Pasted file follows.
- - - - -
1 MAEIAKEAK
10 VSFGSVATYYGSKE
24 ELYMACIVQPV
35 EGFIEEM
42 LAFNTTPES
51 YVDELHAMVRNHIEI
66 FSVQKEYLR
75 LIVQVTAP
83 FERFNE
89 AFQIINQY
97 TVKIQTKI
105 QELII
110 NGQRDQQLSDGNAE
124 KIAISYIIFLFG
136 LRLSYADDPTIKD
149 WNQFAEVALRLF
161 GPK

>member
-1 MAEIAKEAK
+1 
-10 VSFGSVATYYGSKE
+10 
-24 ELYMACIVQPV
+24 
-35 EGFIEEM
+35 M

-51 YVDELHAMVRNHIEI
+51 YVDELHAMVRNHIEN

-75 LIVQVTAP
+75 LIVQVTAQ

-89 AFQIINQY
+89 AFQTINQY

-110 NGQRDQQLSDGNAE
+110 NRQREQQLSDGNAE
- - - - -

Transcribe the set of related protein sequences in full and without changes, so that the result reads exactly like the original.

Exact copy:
1 MAEIAKEAK
10 VSFGSVATYYGSKE
24 ELYMACIVQPV
35 EGFIEEM
42 LAFNTTPES
51 YVDELHAMVRNHIEI
66 FSVQKEYLR
75 LIVQVTAP
83 FERFNE
89 AFQIINQY
97 TVKIQTKI
105 QELII
110 NGQRDQQLSDGNAE
124 KIAISYIIFLFG
136 LRLSYADDPTIKD
149 WNQFAEVALRLF
161 GPK

>member
-1 MAEIAKEAK
+1 
-10 VSFGSVATYYGSKE
+10 
-24 ELYMACIVQPV
+24 
-35 EGFIEEM
+35 M

-51 YVDELHAMVRNHIEI
+51 YVDELHAMVRNHIEN

-75 LIVQVTAP
+75 LIVQVTAQ

-89 AFQIINQY
+89 AFQTINQY

-110 NGQRDQQLSDGNAE
+110 NRQREQQLSDGNAE